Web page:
Mendocino Deputies Raid Tribal Grow Op

In an operation that raises questions over the rights and limits of tribal sovereignty, Mendocino County sheriff’s deputies on Sept. 22 raided a medical marijuana grow operation on Indian land just outside Ukiah—targeting a project hailed as a new economic model for cash-strapped tribes. Some 400 outdoor plants were eradicated on lands of the Pinoleville Pomo Nation. Deputies also seized more than 100 pounds of trimmed and drying bud at a Ukiah laboratory run by the tribe where cannabis-infused honey oil was being produced.

Pinoleville Pomo leaders assert they have a right to grow cannabis on their 99-acre rancheria for the benefit of the estimated 250-member tribe. “I think what they’re doing is not right,” Nori Baldridge, the tribe’s director of economic development, told the Santa Rosa Press Democrat. “This is sovereign land and this is a sovereign nation.”

“We were shocked,” added Mike Canales, president of the tribe’s business board, saying he’d been in frequent contact with Sheriff Tom Allman and expected to be notified before any raid.

The Mendocino County Sheriff’s Office asserted when the project was launched earlier this year that the tribe would be required to comply with local laws, including the county’s limit of 25 plants per parcel. Capt. Greg Van Patten of the sheriff’s office admitted to the Press Democrat that the department had since determined that the limit doesn’t apply to Indian lands, but cited the operation’s “sheer size” as cause for the raid—indicating intent to generate profit, which is barred by California law.  “In no shape or form is this even close to being legal,” Van Patten said.

As for the sovereignty question, the closest the sheriff’s office press release comes to addressing it is the following text: “In 1953 Public Law 280 mandated a substantial transfer of jurisdiction from the federal government to the state level in California as to situations occurring on Indian Country. As a result, The Mendocino County Sheriff’s Office is mandated to assume jurisdiction on Indian Country located in the unincorporated areas of Mendocino County and to enforce California state laws…”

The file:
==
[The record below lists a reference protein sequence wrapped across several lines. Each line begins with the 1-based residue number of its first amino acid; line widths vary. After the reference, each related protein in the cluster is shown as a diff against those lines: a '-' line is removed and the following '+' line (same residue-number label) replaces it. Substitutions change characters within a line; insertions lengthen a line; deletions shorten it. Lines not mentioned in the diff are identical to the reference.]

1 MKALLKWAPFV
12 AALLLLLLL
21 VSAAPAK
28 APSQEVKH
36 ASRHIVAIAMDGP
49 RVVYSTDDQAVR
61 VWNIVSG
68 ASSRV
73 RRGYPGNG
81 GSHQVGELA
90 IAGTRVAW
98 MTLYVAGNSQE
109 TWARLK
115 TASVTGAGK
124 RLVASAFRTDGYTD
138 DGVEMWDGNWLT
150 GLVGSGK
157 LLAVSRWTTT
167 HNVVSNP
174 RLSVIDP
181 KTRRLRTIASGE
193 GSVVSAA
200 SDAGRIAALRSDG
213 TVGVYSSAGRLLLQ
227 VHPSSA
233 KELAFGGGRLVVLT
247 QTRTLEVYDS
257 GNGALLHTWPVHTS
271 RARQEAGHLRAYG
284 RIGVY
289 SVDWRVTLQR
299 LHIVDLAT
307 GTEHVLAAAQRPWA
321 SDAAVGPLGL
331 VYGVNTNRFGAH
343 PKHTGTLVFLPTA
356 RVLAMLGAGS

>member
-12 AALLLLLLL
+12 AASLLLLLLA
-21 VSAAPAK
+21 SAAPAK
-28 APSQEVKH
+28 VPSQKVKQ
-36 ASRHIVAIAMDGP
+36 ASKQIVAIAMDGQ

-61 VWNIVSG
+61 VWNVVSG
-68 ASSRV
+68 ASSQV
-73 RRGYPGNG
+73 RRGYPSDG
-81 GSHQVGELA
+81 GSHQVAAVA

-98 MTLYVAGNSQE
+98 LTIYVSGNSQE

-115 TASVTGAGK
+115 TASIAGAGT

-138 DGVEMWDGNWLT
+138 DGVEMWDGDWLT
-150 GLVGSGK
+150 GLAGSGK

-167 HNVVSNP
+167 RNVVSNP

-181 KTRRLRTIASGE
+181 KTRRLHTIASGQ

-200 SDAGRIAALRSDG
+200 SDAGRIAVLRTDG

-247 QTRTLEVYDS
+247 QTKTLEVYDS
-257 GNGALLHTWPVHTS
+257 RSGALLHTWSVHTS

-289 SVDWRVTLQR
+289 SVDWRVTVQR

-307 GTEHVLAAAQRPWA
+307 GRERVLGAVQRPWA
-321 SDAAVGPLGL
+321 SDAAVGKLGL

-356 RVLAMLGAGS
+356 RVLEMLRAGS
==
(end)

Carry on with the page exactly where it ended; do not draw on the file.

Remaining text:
The Tribal Court Clearinghouse, a resource site on American Indian law, notes that Public Law 280 transferred jurisdiction from federal to state authorities in criminal justice matters on tribal lands in five states: California, Minnesota, Nebraska, Oregon and Wisconsin (Alaska was added upon statehood). The page also states: “Public Law 280, however, is a complicated statute which has been very controversial since the time of its enactment in 1953. It has often been misunderstood and misapplied by both federal and state governments. Moreover, the practical impact of Public Law 280 has gone far beyond that which was legally required, intended, and contemplated.” Specifically, PL 280 does not address the limits on either state or federal authorities proscribed by tribal sovereignty—a contentious question that the courts may have something to say on in the wake of the Pinoleville Pomo bust.

Another issue is raised by the fact that the raid comes days after Sacramento approved legislation establishing guidelines for commercial medical marijuana production. The package of three bills has not yet been signed into law by Gov. Jerry Brown, but he is widely expected to do so—giving the Mendocino raid a distinct whiff of cynical timing.

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